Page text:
Academic journal article New Zealand International Review

Britain's Changing Relationship with Europe

Academic journal article New Zealand International Review

Britain's Changing Relationship with Europe

Article excerpt

Peter Shearman discusses the impact of the new Labour government on the British approach to the European Union.

With the formation of the new government in London in May 1997 the United Kingdom's relationship with Europe could finally be set to change. From Attlee to Major, Britain has been the reluctant European. British elite attitudes towards European integration have differed markedly to those of others in Europe, especially in France and Germany, with Britain wanting to be `with' but not `of' Europe. Elite discourse on the question of European integration in Britain has been generally negative, critical, reactive, and at times xenophobic. Even the proponents of Britain's participation in European integration have felt the need to articulate their support in the framework of this negative discourse. Thus it has been common to talk about the risks of Britain being `excluded' from the centres of European decision-making, and the dangers this would hold for British national interests. Therefore, advocates of a strong British role in Europe have often felt it necessary to argue that Britain needs to be on the inside in order to limit the scope of decision-making in Brussels and slow down the integration process.

Having refused to participate in the initial institution building of the European Community after the Second World War, Britain was being forced by economic and political factors to re-evaluate its attitude to European integration by the 1960s. France, Italy and Germany were enjoying economic growth rates twice that of the United Kingdom; and the two pillars of British foreign policy, the `special relationship' with the United States and a leading role for Britain in the Commonwealth, were increasingly evaporating or becoming untenable as mechanisms for asserting power and influence in a changing world. Following earlier French vetoes on Britain joining the European Community during the 1960s -- de Gaulle suspected British commitment to Europe would be compromised by its ties with the United States -- the conservative government of Edward Heath took the United Kingdom into the European Community in the early 1970s. However, once Britain signed up to the Rome Treaty, all subsequent governments re-established the negative attitude towards European integration. The Labour Party was deeply divided on the issue by the time Harold Wilson became Prime Minister (for the second time) in 1974, and this led to a `re-negotiation' of the terms of British entry, which was then put to the voters in Britain's first ever referendum in 1975. In the 1983 general election the Labour Party manifesto boldly stated that if elected a Labour government would take Britain out of the European Community, this time without a referendum to gauge the views of the public.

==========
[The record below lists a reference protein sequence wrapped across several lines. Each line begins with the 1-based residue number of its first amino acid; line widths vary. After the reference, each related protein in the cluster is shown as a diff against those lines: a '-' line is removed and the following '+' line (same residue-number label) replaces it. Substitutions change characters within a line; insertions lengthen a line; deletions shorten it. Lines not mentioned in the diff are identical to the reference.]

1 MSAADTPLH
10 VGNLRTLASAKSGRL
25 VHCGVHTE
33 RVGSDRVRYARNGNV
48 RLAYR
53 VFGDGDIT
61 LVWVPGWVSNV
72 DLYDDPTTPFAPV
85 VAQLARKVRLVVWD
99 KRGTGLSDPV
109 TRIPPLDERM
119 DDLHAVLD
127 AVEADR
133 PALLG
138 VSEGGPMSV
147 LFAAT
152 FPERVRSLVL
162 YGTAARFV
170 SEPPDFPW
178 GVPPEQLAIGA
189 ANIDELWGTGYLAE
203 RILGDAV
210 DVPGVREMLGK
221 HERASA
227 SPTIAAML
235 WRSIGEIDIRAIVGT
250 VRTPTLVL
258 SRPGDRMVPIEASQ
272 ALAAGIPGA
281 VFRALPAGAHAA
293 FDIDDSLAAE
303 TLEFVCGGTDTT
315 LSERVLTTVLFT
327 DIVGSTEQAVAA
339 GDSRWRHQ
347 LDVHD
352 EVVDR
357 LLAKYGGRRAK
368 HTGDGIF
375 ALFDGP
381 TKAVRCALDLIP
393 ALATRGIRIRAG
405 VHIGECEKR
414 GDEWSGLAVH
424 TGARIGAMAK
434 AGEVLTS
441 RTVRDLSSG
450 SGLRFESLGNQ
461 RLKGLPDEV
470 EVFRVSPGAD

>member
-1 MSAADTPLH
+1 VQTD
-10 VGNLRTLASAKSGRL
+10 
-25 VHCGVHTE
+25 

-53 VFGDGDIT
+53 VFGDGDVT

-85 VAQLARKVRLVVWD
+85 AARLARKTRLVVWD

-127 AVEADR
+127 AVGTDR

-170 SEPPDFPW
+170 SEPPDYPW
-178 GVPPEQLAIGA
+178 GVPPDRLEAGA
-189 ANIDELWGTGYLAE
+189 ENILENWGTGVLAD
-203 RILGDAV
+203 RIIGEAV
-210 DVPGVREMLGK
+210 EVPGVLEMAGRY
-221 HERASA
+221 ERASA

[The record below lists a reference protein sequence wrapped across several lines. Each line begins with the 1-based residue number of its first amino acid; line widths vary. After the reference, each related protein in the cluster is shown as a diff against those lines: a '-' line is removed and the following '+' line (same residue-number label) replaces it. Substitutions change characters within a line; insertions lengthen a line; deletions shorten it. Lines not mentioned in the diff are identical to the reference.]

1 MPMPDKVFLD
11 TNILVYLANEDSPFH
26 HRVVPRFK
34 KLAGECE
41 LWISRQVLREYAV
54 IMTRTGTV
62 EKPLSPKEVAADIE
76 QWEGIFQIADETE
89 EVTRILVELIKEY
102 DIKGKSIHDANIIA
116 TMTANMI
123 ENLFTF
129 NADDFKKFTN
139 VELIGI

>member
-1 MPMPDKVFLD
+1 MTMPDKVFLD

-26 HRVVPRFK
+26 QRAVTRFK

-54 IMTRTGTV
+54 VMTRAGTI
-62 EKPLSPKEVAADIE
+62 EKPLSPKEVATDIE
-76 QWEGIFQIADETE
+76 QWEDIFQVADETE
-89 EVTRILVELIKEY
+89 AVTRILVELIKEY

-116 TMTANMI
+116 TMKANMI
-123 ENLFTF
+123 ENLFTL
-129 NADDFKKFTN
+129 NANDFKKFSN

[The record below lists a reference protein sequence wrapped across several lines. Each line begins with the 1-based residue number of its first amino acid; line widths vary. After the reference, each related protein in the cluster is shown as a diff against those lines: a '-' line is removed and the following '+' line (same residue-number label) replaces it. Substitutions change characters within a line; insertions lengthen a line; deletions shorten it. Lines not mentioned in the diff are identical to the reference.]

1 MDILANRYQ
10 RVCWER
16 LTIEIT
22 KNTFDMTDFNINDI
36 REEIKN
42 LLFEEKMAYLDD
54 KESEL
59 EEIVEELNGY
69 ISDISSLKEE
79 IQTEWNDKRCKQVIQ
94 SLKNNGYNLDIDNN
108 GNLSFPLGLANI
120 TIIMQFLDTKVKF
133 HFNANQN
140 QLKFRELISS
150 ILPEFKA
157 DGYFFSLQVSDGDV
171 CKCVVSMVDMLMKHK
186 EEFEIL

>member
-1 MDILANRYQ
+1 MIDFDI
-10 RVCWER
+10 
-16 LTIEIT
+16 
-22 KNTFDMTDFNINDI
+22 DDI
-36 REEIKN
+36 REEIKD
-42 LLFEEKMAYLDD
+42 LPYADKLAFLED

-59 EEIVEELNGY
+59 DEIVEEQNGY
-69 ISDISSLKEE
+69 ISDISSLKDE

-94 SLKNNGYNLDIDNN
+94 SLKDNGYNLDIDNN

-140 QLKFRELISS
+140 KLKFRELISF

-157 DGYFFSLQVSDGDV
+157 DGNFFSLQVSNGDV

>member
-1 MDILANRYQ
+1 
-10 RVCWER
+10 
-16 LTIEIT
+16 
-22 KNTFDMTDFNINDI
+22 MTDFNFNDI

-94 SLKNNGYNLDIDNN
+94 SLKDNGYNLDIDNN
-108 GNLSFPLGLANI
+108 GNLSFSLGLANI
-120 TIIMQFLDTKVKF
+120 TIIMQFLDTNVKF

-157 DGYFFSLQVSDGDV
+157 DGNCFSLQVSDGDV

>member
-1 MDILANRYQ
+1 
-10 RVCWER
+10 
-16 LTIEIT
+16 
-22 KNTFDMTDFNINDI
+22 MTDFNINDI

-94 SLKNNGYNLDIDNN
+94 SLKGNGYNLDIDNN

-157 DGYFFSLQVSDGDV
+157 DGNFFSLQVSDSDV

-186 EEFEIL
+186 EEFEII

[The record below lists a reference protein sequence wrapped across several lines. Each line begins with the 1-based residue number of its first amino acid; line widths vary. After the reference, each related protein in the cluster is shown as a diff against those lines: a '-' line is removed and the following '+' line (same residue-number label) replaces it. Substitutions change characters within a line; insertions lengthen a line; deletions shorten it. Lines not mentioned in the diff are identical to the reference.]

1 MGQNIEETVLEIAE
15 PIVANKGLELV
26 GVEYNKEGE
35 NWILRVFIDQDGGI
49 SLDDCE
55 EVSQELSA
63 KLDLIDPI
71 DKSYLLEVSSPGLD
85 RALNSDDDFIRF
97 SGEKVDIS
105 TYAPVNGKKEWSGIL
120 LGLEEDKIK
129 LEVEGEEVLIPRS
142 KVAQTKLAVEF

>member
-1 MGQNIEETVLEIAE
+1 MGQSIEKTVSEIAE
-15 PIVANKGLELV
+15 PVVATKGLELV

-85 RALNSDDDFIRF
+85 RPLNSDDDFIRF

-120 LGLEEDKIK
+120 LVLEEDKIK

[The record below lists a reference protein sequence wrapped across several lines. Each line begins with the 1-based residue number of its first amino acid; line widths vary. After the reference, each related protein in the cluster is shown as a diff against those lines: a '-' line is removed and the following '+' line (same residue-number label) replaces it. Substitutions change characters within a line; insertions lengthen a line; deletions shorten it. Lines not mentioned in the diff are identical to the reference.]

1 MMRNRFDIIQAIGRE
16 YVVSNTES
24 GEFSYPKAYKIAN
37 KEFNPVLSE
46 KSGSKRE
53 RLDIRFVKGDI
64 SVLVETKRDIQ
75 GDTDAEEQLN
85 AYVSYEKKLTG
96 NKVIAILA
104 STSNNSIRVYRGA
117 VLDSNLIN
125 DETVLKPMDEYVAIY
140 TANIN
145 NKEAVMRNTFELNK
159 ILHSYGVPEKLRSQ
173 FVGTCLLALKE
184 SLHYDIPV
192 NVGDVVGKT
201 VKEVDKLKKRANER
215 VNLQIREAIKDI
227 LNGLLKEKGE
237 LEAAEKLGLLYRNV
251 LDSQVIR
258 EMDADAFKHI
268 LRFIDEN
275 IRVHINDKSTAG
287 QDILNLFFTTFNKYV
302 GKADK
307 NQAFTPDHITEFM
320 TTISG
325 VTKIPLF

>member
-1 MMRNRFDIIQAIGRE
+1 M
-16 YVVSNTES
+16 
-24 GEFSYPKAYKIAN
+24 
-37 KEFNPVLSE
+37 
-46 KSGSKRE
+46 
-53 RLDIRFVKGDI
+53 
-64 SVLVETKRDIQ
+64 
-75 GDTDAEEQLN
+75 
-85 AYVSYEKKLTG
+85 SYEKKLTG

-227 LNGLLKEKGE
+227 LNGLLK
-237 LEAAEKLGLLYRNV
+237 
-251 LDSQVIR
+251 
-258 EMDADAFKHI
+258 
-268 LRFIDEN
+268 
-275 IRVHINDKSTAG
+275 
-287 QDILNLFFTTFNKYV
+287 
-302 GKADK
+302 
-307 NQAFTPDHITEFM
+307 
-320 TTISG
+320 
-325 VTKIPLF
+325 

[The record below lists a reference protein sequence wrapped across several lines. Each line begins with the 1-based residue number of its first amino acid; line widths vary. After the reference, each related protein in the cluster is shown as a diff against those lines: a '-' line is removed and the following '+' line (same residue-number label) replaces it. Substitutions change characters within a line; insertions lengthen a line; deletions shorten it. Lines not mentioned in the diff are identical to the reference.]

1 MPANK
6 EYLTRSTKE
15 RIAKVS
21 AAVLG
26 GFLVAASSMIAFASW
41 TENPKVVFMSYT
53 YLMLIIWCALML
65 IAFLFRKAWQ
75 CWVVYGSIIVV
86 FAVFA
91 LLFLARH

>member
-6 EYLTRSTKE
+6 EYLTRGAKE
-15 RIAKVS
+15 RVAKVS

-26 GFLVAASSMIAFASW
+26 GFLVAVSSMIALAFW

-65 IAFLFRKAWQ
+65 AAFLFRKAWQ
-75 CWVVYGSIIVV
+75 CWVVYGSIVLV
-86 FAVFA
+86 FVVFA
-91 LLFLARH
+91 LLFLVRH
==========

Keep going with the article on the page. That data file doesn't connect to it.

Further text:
Heated talks

Margaret Thatcher's leadership was marked by a generally anti-European sentiment, manifested in her first period in government in the often heated talks over Britain's contribution to the Community budget, and in the latter period by an almost pathological opposition to any further `deepening' of the European Community -- or what Thatcher saw as the development of a super-state unaccountable to national governments that posed a danger to British parliamentary sovereignty, most forcefully expressed perhaps in her speech at Bruges in the summer of 1988.The government of John Major was deeply divided over Europe and during the general election of 1997 the Conservatives sought to make the European Union an election issue by portraying the (New) Labour Party as teeing `soft' on the question, unable to be trusted to represent British interests.(1) This was captured in the Conservative election poster depicting a diminutive Tony Blair sitting on German Chancellor Helmut Kohl's lap with the caption `Don's send a boy to do a man's job'.

This division over Europe among British political elites, and the generally obstructionist pattern of engagement with the other members of the European Union since Britain joined the integration process, can be linked to a crisis over British identity in the post-Second World War period. …

Search by... Author
Show... All Results Primary Sources Peer-reviewed


An unknown error has occurred. Please click the button below to reload the page. If the problem persists, please try again in a little while.